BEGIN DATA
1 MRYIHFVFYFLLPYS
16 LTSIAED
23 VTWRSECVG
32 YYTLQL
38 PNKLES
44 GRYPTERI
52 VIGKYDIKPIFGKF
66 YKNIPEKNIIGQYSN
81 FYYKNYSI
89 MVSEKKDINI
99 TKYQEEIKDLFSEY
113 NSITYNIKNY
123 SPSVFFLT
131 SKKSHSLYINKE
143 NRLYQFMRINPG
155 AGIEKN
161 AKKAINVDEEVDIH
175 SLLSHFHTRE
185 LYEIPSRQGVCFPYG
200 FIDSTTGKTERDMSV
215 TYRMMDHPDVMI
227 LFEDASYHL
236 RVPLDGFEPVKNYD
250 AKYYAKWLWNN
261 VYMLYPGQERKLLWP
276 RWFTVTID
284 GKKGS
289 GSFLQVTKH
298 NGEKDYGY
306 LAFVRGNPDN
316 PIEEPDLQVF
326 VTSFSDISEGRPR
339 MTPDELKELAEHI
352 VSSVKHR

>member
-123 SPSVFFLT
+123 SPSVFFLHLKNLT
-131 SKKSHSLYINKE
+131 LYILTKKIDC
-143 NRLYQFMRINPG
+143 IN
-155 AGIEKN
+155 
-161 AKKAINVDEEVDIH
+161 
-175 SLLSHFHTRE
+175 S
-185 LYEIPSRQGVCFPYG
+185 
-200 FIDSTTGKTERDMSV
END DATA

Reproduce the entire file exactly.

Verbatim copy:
1 MRYIHFVFYFLLPYS
16 LTSIAED
23 VTWRSECVG
32 YYTLQL
38 PNKLES
44 GRYPTERI
52 VIGKYDIKPIFGKF
66 YKNIPEKNIIGQYSN
81 FYYKNYSI
89 MVSEKKDINI
99 TKYQEEIKDLFSEY
113 NSITYNIKNY
123 SPSVFFLT
131 SKKSHSLYINKE
143 NRLYQFMRINPG
155 AGIEKN
161 AKKAINVDEEVDIH
175 SLLSHFHTRE
185 LYEIPSRQGVCFPYG
200 FIDSTTGKTERDMSV
215 TYRMMDHPDVMI
227 LFEDASYHL
236 RVPLDGFEPVKNYD
250 AKYYAKWLWNN
261 VYMLYPGQERKLLWP
276 RWFTVTID
284 GKKGS
289 GSFLQVTKH
298 NGEKDYGY
306 LAFVRGNPDN
316 PIEEPDLQVF
326 VTSFSDISEGRPR
339 MTPDELKELAEHI
352 VSSVKHR

>member
-123 SPSVFFLT
+123 SPSVFFLHLKNLT
-131 SKKSHSLYINKE
+131 LYILTKKIDC
-143 NRLYQFMRINPG
+143 IN
-155 AGIEKN
+155 
-161 AKKAINVDEEVDIH
+161 
-175 SLLSHFHTRE
+175 S
-185 LYEIPSRQGVCFPYG
+185 
-200 FIDSTTGKTERDMSV